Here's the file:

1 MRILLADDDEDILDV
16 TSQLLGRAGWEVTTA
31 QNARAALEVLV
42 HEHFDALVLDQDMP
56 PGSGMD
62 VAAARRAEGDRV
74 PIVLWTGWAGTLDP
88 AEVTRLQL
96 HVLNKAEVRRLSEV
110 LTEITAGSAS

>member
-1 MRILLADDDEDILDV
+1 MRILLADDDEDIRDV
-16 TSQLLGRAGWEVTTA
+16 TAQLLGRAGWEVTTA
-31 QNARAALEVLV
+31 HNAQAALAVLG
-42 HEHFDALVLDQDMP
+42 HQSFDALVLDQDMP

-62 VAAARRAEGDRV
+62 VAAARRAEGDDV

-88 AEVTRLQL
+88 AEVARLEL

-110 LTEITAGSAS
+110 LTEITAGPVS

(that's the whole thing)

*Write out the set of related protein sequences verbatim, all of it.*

1 MRILLADDDEDILDV
16 TSQLLGRAGWEVTTA
31 QNARAALEVLV
42 HEHFDALVLDQDMP
56 PGSGMD
62 VAAARRAEGDRV
74 PIVLWTGWAGTLDP
88 AEVTRLQL
96 HVLNKAEVRRLSEV
110 LTEITAGSAS

>member
-1 MRILLADDDEDILDV
+1 MRILLADDDEDIRDV
-16 TSQLLGRAGWEVTTA
+16 TAQLLGRAGWEVTTA
-31 QNARAALEVLV
+31 HNAQAALAVLG
-42 HEHFDALVLDQDMP
+42 HQSFDALVLDQDMP

-62 VAAARRAEGDRV
+62 VAAARRAEGDDV

-88 AEVTRLQL
+88 AEVARLEL

-110 LTEITAGSAS
+110 LTEITAGPVS